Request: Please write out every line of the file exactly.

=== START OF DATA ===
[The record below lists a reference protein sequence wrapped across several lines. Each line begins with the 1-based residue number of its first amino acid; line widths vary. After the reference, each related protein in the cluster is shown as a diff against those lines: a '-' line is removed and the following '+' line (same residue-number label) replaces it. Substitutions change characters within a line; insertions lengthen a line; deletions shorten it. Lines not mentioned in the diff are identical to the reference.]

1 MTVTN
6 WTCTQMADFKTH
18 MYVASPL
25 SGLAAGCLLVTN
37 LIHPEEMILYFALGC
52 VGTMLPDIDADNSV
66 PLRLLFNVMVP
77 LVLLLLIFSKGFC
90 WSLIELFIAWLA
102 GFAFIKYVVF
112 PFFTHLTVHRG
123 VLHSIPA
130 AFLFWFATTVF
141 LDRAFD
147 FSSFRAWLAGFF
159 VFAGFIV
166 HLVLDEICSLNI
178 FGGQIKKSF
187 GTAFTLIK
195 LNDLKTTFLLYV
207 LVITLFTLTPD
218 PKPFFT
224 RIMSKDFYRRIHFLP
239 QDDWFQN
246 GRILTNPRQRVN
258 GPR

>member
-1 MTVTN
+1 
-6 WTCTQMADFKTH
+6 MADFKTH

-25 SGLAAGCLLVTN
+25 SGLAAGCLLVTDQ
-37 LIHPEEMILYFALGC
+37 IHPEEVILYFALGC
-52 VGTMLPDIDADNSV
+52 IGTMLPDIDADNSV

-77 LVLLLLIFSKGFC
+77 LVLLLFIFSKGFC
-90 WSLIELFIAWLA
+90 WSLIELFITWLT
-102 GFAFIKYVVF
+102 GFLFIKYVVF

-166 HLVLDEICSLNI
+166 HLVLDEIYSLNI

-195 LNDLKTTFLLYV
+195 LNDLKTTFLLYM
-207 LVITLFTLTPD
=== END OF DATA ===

[The record below lists a reference protein sequence wrapped across several lines. Each line begins with the 1-based residue number of its first amino acid; line widths vary. After the reference, each related protein in the cluster is shown as a diff against those lines: a '-' line is removed and the following '+' line (same residue-number label) replaces it. Substitutions change characters within a line; insertions lengthen a line; deletions shorten it. Lines not mentioned in the diff are identical to the reference.]

1 MTVTN
6 WTCTQMADFKTH
18 MYVASPL
25 SGLAAGCLLVTN
37 LIHPEEMILYFALGC
52 VGTMLPDIDADNSV
66 PLRLLFNVMVP
77 LVLLLLIFSKGFC
90 WSLIELFIAWLA
102 GFAFIKYVVF
112 PFFTHLTVHRG
123 VLHSIPA
130 AFLFWFATTVF
141 LDRAFD
147 FSSFRAWLAGFF
159 VFAGFIV
166 HLVLDEICSLNI
178 FGGQIKKSF
187 GTAFTLIK
195 LNDLKTTFLLYV
207 LVITLFTLTPD
218 PKPFFT
224 RIMSKDFYRRIHFLP
239 QDDWFQN
246 GRILTNPRQRVN
258 GPR

>member
-1 MTVTN
+1 
-6 WTCTQMADFKTH
+6 MADFKTH

-25 SGLAAGCLLVTN
+25 SGLAAGCLLVTDQ
-37 LIHPEEMILYFALGC
+37 IHPEEVILYFALGC
-52 VGTMLPDIDADNSV
+52 IGTMLPDIDADNSV

-77 LVLLLLIFSKGFC
+77 LVLLLFIFSKGFC
-90 WSLIELFIAWLA
+90 WSLIELFITWLT
-102 GFAFIKYVVF
+102 GFLFIKYVVF

-166 HLVLDEICSLNI
+166 HLVLDEIYSLNI

-195 LNDLKTTFLLYV
+195 LNDLKTTFLLYM
-207 LVITLFTLTPD